Local friends unite for a tribute to paralyzed Bay Area musician Dax Pierson
Dax Pierson might be the best-known obscure musician on the planet.
Pierson - a brilliant keyboard player for Bay Area underground groups such as Subtle, 13 & God, and Themselves - hasn't sold a lot of records or established himself as a fixture on contemporary radio, but his fan base of musical peers seems to know no stylistic or geographic boundaries.
|Dax Pierson: beloved for his personal warmth, and admired for his musical knowledge.|
These friends and admirers have joined forces in recent months to assist Pierson, who suffered a catastrophic neck injury on February 24 in Iowa while touring with Subtle. The band's bus flipped after hitting a patch of black ice, leaving Pierson with a crushed fifth vertebra and paralyzing him from the chest down. After a brief stint in a Nebraska hospital, Pierson has spent several weeks in a Houston rehabilitation facility working on occupational and physical therapy, struggling to develop his weakened arm muscles and coping with breathing difficulties. On top of that, Pierson must confront exorbitant financial costs: $30,000 for an electric wheelchair, and untold thousands of dollars to make his home wheelchair accessible.
Benefit shows have been organized in New York, Boston, San Francisco, Chicago, Minneapolis, Vancouver, Berlin, and Zurich, among other places. At a London benefit last month, Blur frontman Damon Albarn appeared as a guest turntablist. Go to the guestbook at his website (daxpierson.com) and you'll find nearly 200 highly emotional testimonials by well-wishers.
A San Antonio benefit for Pierson will take place on Friday, June 17 at Saluté. It will include DJ Jester, Prince Klassen, Hyperbubble, and Transponder. Some of the performers, such as DJ Jester, are friends of Pierson's, and all of them share his electic musical tastes and fascination with the combination of live and electronic sounds.
| "A lot of the integral part of the music is based on stuff that he's done." |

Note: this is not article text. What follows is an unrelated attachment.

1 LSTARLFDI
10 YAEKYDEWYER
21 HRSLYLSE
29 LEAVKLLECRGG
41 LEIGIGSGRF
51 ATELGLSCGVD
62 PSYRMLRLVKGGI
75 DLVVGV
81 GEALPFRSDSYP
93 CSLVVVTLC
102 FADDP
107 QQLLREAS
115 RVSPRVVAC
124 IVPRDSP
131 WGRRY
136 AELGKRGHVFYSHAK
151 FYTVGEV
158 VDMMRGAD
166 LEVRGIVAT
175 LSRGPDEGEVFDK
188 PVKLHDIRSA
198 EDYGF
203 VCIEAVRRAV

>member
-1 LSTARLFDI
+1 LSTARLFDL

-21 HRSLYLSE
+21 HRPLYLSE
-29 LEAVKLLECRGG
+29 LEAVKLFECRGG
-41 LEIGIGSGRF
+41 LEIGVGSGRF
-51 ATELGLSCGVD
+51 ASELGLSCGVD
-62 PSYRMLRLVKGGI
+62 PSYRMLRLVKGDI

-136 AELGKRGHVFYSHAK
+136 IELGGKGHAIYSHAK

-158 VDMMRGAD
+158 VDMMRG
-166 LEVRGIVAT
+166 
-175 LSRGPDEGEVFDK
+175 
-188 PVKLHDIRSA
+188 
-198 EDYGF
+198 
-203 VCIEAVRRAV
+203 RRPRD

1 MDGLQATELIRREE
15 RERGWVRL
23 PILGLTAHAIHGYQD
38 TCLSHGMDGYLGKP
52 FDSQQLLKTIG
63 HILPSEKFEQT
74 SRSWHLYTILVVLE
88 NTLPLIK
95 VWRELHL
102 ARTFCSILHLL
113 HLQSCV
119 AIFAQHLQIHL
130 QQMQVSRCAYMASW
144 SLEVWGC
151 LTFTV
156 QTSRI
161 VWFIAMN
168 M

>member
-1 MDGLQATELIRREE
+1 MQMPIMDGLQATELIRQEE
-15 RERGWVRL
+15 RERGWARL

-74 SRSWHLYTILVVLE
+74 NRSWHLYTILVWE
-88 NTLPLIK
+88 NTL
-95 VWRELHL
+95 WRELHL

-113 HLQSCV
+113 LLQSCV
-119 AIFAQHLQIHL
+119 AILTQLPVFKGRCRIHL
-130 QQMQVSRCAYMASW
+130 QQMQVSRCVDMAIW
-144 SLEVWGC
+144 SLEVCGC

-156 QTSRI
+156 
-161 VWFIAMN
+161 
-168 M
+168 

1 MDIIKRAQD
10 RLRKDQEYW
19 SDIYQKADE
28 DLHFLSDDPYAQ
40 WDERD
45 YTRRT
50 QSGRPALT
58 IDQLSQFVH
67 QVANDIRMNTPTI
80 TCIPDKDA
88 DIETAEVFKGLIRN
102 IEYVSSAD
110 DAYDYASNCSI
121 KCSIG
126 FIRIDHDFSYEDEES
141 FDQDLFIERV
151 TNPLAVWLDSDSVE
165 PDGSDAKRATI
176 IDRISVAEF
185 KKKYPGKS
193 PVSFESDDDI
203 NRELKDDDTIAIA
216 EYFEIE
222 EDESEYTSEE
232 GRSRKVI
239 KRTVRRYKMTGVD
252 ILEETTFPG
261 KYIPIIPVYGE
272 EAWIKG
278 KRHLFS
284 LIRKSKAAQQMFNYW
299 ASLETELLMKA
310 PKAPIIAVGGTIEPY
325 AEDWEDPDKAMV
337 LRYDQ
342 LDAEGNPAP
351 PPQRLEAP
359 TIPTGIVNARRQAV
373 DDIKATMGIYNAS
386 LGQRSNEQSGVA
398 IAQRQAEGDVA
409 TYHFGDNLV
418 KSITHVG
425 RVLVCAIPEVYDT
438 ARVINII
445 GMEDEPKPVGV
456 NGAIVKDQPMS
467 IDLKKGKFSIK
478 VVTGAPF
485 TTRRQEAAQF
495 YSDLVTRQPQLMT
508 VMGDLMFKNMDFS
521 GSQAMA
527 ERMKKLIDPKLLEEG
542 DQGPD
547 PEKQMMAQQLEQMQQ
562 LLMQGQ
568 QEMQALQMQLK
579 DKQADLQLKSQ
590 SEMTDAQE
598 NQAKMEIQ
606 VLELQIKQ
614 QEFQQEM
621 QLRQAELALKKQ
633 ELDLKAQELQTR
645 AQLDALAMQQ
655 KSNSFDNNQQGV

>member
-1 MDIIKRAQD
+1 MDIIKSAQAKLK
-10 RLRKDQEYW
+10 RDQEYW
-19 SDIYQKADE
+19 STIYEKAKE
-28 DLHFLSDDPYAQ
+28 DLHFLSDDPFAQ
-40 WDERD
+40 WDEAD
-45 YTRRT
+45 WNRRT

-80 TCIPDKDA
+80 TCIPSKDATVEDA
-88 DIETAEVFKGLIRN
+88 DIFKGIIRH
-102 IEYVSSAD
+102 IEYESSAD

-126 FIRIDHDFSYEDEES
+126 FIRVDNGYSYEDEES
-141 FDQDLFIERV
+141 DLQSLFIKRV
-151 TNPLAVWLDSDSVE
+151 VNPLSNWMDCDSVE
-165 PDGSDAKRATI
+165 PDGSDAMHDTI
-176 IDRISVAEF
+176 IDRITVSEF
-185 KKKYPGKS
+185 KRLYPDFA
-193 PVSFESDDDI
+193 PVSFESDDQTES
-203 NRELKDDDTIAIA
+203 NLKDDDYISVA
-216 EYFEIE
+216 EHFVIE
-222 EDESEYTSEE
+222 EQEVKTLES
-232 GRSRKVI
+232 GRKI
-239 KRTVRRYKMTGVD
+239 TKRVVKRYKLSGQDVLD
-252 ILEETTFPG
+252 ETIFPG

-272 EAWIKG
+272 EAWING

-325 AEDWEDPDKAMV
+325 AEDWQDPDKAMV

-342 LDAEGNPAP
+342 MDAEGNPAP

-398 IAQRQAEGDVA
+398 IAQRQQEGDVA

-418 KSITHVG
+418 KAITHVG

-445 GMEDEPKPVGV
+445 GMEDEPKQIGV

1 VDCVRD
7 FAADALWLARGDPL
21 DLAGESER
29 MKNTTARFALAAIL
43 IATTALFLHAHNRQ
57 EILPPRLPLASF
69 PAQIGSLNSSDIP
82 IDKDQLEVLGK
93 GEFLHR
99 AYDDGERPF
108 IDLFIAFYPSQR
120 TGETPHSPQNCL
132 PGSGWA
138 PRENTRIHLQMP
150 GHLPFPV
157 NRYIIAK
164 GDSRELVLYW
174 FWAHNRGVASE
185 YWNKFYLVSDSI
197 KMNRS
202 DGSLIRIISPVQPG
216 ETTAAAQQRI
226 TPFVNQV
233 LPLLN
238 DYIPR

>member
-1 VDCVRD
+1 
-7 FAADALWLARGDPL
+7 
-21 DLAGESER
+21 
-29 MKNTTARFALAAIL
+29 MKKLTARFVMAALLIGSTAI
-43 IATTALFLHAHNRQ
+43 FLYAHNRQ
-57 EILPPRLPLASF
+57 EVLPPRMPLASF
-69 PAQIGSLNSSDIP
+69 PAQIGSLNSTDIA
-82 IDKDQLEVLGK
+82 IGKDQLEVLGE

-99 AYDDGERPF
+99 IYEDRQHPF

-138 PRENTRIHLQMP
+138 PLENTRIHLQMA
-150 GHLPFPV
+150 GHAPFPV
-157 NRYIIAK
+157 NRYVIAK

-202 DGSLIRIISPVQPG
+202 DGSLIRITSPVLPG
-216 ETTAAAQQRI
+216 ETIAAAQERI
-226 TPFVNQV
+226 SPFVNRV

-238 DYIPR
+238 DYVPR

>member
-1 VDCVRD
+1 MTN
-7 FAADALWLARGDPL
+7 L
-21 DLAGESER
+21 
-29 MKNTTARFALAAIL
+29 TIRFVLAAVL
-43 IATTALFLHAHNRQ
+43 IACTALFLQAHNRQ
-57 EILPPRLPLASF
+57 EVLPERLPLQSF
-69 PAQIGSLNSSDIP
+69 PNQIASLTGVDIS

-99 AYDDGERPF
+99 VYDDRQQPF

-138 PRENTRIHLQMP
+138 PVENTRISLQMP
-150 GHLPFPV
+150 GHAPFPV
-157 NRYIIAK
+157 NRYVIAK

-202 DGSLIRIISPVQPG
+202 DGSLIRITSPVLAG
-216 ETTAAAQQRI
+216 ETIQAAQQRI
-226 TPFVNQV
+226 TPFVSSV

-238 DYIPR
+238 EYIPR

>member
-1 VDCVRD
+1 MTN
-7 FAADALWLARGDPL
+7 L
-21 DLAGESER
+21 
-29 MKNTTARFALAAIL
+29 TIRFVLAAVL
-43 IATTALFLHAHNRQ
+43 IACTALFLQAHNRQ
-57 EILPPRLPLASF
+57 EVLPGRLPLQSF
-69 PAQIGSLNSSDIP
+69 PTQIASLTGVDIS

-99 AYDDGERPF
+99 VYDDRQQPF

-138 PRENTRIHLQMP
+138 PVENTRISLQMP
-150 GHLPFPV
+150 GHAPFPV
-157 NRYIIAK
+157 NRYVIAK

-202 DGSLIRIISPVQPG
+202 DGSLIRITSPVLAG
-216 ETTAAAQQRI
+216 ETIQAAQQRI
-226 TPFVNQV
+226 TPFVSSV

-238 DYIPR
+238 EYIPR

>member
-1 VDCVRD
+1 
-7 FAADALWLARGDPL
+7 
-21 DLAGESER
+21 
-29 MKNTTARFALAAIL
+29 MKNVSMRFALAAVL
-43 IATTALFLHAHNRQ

Benefit organizer - and local musician - Josh Herrin met Pierson years ago after a gig by Themselves at Emo's in Austin.
"It was one of those things where those guys were my heroes," Herrin says. "Getting to meet them and sit around and talk for four or five hours was really cool."
Herrin and Pierson stayed in touch over the years, exchanging e-mails and getting together whenever one of Pierson's bands was in the area. "He's very, warm, genuine and sincere," Herrin says. "He very much cares about what you have to say. When I met him, I said, 'This is a real guy who is just like me in a lot of ways and has the same goals and focus in his life.'
"He's trying to make music. He doesn't really care about being a star or anything like that. He just wants to make enough money to keep doing what he's doing. They're not trying to get on the map, they're just trying to sustain a career."
Pierson also worked behind the counter at the vaunted Amoeba record store in Berkeley, California, and built a reputation as an outgoing guy with an astounding knowledge of every imaginable music form. He applied that knowledge to the six-piece Subtle, which has consciously mixed the traditional with the technological: live drummer bumping up against programmed beats, and instrumental improvisation shaped by digital sampling.
"A lot of the integral part of the music is based on stuff that he's done, the loops and that kind of thing," Herrin says. "With Subtle, they would get together in a room, record seven or eight hours, and Dax would cut it down to five or six minutes and take samples out of that. He'd go into the computer, reconstruct them and turn that into the foundation for a song. With the Subtle record, they actually list him first as the creative force behind the group."
| Dax Pierson Benefit: |
Dj Jester, Hyperbubble, Transponder, Prince Klassen
Fri, June 17
$5 (extra donations accepted)
2801 N. St. Mary's
"He's been rehabbing in Houston for the past few weeks, with his family," Herrin says. "They actually live there, and because of expenses, they figured it would be good to be as close to him as possible. He's still in his neck brace and they have him in a wheelchair. He uses his chin to control it, and he's trying to acclimate himself to his new abilities."
True to his history, the indefatigable Pierson has spent part of his recovery time working on the musical score for a film called Dark Heart. Given his unquenchable creative drive, that might prove to be the most valuable therapy of all. •